Battle of the Alamo, 1836
Andrew Jackson was the 7th American President who served in office from March 4, 1829 to March 4, 1837. One of the important events during his presidency was the Battle of the Alamo.
It’s been a battle cry ever since Texas forces were slaughtered by the Mexican army almost 180 years ago: “Remember the Alamo!” But since 1836, it’s not exactly clear what Americans are supposed to remember. Were those fighting for Texas’s independence from Mexico heroes, a la John Wayne? Or were the Alamo and the Texas Revolution a land grab by white slave owners who would eventually help make Texas part of the United States?
The Texas Revolution began with the Battle of Gonzales in October 1835 and ended with the Battle of San Jacinto on April 21, 1836.
Rebellious Texans had captured the city of San Antonio de Béxar in December of 1835 and had fortified the Alamo, a fortress-like former mission in the center of town. Mexican General Santa Anna appeared in short order at the head of a massive army and laid siege to the Alamo. According to local legend, Crockett endeavoured to maintain the spirits of his men on the eve of battle by playing on his fiddle. He knew, and they knew, that they all faced certain death.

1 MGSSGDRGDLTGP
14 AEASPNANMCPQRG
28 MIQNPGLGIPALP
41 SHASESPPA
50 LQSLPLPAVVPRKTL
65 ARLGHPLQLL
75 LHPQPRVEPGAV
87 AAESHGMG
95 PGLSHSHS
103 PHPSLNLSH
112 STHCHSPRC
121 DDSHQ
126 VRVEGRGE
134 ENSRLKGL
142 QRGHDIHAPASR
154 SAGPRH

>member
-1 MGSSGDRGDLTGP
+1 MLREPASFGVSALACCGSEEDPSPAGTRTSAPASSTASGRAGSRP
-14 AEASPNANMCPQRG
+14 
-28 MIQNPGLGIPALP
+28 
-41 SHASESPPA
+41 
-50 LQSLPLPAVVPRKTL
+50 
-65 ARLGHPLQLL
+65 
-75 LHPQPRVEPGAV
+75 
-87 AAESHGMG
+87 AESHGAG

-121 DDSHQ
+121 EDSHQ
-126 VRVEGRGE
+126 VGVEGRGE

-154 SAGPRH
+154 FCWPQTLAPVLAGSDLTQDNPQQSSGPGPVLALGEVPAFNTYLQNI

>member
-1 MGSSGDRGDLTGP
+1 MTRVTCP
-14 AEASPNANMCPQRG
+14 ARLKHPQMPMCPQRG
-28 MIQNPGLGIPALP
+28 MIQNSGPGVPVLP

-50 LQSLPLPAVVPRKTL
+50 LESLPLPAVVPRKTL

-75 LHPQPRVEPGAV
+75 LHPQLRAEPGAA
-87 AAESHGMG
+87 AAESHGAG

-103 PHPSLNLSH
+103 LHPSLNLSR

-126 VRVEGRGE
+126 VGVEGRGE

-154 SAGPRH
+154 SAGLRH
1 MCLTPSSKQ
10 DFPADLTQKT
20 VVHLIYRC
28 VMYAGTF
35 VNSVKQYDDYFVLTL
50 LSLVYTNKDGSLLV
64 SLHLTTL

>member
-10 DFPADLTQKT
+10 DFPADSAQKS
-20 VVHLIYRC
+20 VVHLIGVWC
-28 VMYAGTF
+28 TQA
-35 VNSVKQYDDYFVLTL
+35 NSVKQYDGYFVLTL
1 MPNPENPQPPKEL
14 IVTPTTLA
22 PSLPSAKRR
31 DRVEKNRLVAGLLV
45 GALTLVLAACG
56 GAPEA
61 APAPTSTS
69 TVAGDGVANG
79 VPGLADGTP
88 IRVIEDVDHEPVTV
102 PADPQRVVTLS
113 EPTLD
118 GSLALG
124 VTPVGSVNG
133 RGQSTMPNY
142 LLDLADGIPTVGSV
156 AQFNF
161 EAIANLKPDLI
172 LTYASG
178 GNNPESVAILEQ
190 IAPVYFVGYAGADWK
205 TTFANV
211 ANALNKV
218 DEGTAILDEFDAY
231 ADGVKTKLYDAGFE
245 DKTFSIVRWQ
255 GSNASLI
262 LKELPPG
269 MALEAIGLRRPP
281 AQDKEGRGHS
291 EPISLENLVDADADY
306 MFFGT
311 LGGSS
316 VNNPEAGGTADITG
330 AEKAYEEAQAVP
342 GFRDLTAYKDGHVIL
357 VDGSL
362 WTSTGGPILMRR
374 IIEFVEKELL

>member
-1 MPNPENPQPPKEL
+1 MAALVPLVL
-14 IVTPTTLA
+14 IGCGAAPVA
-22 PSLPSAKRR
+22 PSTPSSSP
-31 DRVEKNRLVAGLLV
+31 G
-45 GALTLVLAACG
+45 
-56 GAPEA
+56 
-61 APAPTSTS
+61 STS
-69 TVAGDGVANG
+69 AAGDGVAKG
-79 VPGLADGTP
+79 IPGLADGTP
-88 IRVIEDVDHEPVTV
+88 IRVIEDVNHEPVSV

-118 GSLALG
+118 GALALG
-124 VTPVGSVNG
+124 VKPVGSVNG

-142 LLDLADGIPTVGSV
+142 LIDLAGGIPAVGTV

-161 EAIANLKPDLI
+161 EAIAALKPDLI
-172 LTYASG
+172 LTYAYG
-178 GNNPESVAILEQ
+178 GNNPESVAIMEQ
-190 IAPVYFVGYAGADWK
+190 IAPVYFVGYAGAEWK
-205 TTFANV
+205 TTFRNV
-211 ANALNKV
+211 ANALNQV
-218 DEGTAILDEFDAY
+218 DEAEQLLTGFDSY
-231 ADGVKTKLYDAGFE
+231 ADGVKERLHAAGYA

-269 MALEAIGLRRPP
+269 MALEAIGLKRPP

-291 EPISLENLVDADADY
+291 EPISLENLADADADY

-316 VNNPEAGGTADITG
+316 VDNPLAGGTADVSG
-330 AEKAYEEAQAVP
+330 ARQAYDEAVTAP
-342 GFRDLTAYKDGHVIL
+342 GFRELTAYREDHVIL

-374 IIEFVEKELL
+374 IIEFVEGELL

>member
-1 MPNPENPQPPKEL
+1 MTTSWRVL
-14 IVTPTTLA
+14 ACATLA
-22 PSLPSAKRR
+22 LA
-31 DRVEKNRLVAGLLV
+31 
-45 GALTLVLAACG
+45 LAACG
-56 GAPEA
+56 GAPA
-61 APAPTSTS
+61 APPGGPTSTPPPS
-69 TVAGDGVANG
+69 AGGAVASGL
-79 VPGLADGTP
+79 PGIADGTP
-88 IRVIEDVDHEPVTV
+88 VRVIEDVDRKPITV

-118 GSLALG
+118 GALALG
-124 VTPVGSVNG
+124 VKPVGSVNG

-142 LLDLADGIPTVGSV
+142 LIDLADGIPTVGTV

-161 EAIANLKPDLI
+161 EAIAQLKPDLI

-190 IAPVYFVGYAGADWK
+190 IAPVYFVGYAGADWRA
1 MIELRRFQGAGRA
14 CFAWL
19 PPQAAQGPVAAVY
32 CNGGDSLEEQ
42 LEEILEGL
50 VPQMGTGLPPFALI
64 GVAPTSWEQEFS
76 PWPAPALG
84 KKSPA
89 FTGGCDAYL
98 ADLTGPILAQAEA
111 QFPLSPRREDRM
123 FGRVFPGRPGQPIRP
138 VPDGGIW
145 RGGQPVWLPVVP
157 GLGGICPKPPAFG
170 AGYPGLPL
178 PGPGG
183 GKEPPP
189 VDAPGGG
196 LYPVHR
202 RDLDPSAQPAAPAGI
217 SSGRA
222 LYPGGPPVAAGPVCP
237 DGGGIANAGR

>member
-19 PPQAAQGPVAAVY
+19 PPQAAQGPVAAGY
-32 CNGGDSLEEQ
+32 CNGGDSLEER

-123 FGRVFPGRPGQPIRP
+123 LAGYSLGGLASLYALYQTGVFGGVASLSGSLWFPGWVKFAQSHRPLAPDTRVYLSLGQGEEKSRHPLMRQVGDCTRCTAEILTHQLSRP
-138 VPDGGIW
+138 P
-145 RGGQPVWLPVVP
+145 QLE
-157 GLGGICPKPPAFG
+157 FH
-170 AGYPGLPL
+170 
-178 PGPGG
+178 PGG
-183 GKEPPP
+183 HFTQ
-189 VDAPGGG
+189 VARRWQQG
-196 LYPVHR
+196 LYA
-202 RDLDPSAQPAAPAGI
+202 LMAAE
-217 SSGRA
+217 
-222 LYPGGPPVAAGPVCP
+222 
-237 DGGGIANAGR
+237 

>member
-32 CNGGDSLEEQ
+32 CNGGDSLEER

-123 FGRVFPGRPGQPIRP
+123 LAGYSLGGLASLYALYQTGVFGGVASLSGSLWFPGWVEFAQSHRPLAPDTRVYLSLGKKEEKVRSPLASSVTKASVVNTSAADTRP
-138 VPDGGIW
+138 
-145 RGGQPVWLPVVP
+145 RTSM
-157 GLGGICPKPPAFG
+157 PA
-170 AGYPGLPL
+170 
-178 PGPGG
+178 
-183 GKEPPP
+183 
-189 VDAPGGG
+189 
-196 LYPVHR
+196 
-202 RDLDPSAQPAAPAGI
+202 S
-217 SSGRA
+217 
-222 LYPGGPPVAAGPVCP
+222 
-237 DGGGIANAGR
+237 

The city of San Antonio belonged to the rebels…but did they really want it? Many of the leaders of the independence movement, such as General Sam Houston, did not. They pointed out that most of the settlers’ homes were in eastern Texas, far from San Antonio. Why hold a city they did not need?
Houston ordered James Bowie to demolish the Alamo and abandon the city, but Bowie disobeyed. Instead, he fortified the city and the Alamo. This led directly to the bloody Battle of the Alamo on March 6, in which Bowie and nearly 200 other defenders were massacred. Texas would finally gain its independence in April, 1836, with the Mexican defeat at the Battle of San Jacinto.
In 1845, the United States annexed Texas. For many years afterward, the U.S. Army quartered troops and stored supplies at the Alamo. In 1883, the state of Texas purchased the Alamo, later acquiring property rights to all the surrounding grounds. Today, more than 2.5 million people a year visit the 4.2-acre site.
Sam Houston (1793-1863)